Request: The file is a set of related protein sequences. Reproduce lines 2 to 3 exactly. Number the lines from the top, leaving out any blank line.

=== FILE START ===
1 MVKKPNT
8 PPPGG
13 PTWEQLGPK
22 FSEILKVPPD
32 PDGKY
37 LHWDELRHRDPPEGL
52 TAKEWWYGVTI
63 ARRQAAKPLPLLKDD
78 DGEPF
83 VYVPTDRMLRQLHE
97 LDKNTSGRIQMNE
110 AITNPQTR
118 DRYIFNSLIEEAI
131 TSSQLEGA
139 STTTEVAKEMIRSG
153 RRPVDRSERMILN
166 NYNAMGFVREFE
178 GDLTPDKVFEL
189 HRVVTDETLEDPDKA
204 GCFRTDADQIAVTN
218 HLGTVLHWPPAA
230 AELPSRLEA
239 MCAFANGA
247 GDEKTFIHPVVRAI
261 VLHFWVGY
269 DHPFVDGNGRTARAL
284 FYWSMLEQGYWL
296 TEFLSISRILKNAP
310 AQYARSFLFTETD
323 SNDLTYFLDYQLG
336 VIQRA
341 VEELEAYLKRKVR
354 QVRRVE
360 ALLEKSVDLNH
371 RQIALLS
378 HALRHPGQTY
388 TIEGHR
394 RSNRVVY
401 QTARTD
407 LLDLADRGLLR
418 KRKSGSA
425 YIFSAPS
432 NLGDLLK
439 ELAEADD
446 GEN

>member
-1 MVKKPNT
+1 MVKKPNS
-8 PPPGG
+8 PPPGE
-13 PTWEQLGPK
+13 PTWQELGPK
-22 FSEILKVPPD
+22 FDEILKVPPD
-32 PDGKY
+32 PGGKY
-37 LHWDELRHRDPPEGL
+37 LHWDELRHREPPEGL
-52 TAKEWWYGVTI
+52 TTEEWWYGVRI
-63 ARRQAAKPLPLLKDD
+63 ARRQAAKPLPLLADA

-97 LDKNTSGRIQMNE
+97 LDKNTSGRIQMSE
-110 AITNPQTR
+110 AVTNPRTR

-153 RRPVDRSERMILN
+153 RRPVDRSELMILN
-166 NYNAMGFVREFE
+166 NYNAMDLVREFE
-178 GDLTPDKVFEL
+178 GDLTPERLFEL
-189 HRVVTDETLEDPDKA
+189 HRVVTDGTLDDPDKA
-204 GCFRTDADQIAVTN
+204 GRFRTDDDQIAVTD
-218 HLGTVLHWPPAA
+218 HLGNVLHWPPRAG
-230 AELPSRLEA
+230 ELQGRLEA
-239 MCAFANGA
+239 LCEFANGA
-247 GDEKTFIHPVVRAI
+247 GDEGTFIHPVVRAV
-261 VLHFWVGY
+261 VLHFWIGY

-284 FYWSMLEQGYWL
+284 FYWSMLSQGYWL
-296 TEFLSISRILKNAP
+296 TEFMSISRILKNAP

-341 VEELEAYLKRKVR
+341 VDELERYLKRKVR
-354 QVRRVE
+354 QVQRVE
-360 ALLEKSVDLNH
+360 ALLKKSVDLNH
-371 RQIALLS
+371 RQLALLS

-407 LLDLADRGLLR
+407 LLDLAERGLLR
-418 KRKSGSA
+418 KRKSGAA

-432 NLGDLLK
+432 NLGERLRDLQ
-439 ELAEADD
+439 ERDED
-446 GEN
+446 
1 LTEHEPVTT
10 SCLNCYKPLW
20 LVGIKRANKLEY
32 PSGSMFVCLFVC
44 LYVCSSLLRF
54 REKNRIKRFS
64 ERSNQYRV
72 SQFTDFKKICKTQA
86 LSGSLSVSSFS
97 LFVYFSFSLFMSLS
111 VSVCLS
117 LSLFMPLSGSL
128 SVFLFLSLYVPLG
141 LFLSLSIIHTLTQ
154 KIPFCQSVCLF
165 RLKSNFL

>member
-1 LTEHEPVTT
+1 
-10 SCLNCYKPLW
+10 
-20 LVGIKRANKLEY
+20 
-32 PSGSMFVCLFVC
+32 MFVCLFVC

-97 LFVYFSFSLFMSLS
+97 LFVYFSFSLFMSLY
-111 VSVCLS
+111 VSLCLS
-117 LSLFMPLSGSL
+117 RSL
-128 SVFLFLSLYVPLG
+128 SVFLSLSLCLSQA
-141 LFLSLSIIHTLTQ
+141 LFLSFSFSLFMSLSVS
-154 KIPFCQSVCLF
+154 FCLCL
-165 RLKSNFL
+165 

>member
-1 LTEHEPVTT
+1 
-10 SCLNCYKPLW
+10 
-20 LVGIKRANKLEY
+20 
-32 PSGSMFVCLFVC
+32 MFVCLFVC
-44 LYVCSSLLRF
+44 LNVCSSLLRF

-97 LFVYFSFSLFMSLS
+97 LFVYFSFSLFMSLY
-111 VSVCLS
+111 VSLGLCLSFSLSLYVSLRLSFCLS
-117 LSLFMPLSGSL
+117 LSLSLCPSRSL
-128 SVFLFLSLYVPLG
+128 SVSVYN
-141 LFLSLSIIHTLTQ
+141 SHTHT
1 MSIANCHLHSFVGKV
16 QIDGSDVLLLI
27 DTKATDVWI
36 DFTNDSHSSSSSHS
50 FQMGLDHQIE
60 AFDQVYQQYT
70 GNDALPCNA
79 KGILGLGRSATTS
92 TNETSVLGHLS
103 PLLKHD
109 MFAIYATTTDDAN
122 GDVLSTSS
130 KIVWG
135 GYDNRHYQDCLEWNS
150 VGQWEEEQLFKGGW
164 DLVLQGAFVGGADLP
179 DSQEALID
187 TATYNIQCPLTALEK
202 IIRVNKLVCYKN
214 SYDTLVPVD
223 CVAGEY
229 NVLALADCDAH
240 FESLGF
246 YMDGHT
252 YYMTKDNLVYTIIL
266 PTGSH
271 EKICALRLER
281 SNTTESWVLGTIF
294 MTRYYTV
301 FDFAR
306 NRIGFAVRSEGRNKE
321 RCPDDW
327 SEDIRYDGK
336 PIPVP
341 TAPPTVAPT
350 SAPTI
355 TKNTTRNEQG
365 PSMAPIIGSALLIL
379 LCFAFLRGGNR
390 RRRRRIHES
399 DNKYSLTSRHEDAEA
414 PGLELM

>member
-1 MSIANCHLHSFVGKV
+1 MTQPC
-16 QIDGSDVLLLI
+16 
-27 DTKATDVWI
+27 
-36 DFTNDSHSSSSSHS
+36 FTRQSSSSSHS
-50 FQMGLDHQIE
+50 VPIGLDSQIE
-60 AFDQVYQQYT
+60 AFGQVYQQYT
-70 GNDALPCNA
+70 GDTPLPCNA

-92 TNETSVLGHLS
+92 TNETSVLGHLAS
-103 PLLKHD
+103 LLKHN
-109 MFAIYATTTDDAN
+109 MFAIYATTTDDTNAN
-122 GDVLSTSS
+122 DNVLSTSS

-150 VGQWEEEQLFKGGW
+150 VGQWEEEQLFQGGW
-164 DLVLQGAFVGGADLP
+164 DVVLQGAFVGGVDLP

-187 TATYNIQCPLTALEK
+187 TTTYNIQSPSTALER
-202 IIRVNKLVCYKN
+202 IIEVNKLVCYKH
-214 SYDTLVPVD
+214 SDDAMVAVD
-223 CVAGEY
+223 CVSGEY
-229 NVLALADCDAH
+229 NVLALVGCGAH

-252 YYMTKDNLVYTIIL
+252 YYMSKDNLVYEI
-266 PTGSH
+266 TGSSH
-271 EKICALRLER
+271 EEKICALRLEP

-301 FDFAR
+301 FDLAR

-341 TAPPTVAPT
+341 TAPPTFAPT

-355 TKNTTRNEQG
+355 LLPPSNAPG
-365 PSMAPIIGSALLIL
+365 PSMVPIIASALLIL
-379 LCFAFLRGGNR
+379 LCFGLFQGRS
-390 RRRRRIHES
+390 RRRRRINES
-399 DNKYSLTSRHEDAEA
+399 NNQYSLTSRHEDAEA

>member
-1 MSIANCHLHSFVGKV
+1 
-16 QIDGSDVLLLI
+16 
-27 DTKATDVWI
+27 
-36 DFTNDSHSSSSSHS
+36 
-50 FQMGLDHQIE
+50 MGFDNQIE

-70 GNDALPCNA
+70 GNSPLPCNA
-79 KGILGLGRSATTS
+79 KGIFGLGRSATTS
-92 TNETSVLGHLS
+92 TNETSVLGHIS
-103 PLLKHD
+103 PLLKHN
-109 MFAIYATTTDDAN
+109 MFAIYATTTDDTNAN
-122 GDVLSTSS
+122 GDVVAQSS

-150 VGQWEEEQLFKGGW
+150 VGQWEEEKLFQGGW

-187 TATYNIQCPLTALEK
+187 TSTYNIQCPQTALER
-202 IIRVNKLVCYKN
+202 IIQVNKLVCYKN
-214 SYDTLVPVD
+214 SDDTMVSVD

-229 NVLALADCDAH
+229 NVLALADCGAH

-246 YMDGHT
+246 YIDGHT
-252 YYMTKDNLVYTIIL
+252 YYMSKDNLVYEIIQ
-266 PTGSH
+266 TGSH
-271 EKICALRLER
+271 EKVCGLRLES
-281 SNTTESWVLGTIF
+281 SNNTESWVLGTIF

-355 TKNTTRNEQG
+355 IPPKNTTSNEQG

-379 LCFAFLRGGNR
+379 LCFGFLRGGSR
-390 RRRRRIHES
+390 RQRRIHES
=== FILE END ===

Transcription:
8 PPPGG
13 PTWEQLGPK